The Supreme Court agreed last month to clarify a vexing question about employer liability in sexual harassment cases: Do employees who quit and then claim harassment possess the same rights as people who are fired?
The Supreme Court previously said that employers can be held liable for supervisors' harassment when that harassment results in a "tangible employment action" such as firing or demotion. (Faragher/Ellerth rulings)
But a federal appeals court in Philadelphia ruled that creating a work environment so hostile that a worker is compelled to quit (so-called "constructive discharge") would also constitute a tangible employment action. The Supreme Court agreed to decide once and for all whether constructive discharge would fall into that category.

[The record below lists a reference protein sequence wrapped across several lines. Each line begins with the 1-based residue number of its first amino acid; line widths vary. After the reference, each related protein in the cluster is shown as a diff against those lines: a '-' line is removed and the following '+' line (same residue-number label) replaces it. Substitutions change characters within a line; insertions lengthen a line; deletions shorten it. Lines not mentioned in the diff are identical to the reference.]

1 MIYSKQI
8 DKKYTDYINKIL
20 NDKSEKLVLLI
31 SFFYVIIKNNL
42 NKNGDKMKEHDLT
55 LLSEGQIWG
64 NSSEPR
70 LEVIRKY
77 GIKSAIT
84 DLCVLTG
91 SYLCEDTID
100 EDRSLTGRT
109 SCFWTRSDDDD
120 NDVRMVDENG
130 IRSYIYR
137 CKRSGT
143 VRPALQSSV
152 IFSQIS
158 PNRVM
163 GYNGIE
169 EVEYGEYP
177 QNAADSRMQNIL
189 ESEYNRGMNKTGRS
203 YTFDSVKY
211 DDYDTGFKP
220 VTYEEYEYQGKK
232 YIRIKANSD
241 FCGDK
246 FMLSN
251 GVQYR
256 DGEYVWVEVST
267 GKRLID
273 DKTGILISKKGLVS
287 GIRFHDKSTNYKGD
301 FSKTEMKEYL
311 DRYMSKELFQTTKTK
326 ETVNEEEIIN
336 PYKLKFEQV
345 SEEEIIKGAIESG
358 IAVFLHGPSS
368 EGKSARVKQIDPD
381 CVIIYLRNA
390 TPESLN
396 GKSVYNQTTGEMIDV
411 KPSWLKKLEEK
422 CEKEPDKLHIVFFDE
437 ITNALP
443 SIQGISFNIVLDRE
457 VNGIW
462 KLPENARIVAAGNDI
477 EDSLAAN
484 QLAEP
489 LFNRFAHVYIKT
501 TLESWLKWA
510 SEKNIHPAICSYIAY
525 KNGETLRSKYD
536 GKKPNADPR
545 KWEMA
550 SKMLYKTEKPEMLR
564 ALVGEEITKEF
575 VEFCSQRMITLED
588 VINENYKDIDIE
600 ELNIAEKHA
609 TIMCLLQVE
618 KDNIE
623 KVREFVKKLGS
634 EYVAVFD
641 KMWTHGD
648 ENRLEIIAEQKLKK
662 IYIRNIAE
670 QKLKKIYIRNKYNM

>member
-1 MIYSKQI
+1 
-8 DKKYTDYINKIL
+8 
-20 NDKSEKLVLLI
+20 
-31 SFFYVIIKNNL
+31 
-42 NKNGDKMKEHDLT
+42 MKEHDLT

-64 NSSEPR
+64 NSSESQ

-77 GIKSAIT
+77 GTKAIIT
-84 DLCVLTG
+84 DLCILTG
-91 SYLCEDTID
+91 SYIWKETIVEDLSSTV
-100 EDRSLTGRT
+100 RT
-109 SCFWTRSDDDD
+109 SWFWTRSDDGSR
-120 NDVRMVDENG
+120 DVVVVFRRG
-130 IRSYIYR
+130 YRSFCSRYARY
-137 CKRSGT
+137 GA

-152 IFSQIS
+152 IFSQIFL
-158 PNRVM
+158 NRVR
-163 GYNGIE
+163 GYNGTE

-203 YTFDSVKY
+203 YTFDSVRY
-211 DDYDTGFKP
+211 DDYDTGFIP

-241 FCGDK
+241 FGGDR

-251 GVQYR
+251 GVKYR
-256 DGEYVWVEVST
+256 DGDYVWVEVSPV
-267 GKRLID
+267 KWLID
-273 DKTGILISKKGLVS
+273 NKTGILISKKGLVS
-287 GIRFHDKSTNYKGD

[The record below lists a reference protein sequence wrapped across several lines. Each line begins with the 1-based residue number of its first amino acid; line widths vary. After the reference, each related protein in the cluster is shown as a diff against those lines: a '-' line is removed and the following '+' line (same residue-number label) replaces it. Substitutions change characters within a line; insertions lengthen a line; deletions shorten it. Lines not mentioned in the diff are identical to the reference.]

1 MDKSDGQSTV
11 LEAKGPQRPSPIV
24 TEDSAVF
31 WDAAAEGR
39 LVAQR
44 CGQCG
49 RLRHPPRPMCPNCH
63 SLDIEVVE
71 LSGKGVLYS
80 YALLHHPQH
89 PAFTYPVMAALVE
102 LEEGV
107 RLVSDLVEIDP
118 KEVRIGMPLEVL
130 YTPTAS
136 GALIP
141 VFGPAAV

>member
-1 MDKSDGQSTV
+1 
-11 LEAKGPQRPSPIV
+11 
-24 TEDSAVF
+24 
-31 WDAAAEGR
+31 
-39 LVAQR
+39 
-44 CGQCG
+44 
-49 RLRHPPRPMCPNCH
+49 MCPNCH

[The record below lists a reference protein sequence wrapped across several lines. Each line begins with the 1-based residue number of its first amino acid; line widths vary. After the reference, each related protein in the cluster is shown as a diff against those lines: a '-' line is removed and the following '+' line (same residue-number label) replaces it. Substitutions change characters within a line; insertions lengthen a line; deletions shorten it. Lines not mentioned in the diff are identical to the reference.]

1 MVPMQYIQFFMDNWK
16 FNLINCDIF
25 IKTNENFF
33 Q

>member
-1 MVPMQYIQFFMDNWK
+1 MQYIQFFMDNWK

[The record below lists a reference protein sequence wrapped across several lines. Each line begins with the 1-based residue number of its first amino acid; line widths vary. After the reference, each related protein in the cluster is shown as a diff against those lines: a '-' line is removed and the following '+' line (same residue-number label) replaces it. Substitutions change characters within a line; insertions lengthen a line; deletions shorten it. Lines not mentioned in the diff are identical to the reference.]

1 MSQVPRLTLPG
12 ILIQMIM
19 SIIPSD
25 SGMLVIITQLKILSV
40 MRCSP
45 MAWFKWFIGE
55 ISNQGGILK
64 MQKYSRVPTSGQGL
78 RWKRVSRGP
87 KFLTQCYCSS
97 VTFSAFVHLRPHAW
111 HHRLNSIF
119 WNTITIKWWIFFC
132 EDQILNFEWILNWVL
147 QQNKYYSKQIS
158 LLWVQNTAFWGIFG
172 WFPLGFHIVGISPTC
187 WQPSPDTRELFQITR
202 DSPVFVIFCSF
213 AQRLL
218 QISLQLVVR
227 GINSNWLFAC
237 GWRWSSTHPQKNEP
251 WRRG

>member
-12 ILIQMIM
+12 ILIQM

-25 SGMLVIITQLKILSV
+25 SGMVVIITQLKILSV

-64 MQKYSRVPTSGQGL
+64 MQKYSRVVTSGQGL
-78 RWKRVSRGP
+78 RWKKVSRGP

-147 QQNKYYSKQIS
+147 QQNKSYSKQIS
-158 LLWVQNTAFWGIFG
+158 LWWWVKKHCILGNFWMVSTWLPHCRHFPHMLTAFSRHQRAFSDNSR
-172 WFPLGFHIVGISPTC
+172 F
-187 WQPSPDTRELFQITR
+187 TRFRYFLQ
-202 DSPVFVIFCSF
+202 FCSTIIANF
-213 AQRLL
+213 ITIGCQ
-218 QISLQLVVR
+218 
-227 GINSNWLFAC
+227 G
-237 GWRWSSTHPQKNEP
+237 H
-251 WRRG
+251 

The case involved a female police dispatcher who quit and sued for sexual harassment, saying her boss's dirty jokes and lewd comments made it impossible to continue at work. Look for a Supreme Court ruling by the end of June. (Suders v. Pennsylvania State Police, No. 03-95)
- North Carolina Retaliatory Employment Discrimination Act
- Constructive Discharge
- Courts lose patience with hypersensitive employees
- Bullet-proof your promotion process: Tell everyone to forward notes and documents to HR
- If you discover wrongdoing after the fact, you can use it in court to justify termination